Prime Minister Yoshihide Suga plans to speak with U.S. President Donald Trump by phone on Sunday night, Japanese government sources said Friday, in what will be their first conversation since Suga took office.
Suga, leader of the Liberal Democratic Party, was elected Japan's first new prime minister in nearly eight years by parliament on Wednesday to succeed his predecessor Shinzo Abe, who had built one of the closest relationships with Trump among world leaders.
Suga has vowed to continue on the path set out by Abe, who resigned for health reasons, by keeping the security alliance with the United States as the cornerstone of Japan's foreign policy.
"Congratulations Prime Minister Yoshihide Suga. You have a great life story! I know you will do a tremendous job for Japan and for the world. Look forward to talking soon!" Trump tweeted on Thursday.
Japan's top government spokesman, Chief Cabinet Secretary Katsunobu Kato, on Friday expressed thanks for Trump's "heartwarming message" and stressed the importance of Japan-U.S. relations.
Speaking at a press conference, Kato said arrangements were being made for the leaders to speak by phone "at an early time."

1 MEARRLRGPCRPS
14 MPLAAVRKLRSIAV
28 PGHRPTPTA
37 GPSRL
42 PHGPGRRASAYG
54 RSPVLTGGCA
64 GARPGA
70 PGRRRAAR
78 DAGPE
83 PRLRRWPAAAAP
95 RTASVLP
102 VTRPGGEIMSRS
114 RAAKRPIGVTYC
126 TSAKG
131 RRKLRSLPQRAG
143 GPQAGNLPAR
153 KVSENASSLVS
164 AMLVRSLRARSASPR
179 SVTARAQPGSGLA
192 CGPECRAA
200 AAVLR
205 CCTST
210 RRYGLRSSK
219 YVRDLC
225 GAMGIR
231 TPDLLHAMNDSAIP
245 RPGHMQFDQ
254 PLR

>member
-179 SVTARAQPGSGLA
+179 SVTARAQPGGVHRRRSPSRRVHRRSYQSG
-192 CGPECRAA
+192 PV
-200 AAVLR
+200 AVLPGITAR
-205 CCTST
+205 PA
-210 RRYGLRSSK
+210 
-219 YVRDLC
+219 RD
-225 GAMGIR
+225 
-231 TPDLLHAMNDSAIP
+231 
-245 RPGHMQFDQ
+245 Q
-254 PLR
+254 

Meanwhile, the prime minister's office said that Suga's national security adviser, Shigeru Kitamura, will travel to Washington next week to meet with his counterpart Robert O'Brien.
The two are slated to discuss the situation in the Indo-Pacific region and ways to further strengthen the long-standing alliance, it said.
Suga, who was Abe's right-hand man as chief Cabinet secretary during his predecessor's tenure since late 2012, is seen as a politically-savvy operator on the domestic front but is known to have little experience in foreign diplomacy.
It remains to be seen whether the 71-year-old will be able to form the kinds of personal relationships with world leaders that his predecessor did during a record-long tenure.
Abe and Trump played golf together on multiple occasions, and the U.S. president invited the then-prime minister to his Mar-a-Lago estate in Florida twice, in 2017 and 2018.
In a statement following Suga's inauguration, the White House said Trump is "ready to continue pursuing the vision of a free and open Indo-Pacific that he and former Prime Minister Shinzo Abe forged."
"The relationship between the United States and Japan has never been stronger, and President Trump looks forward to working with Prime Minister Suga to make it even stronger," it said.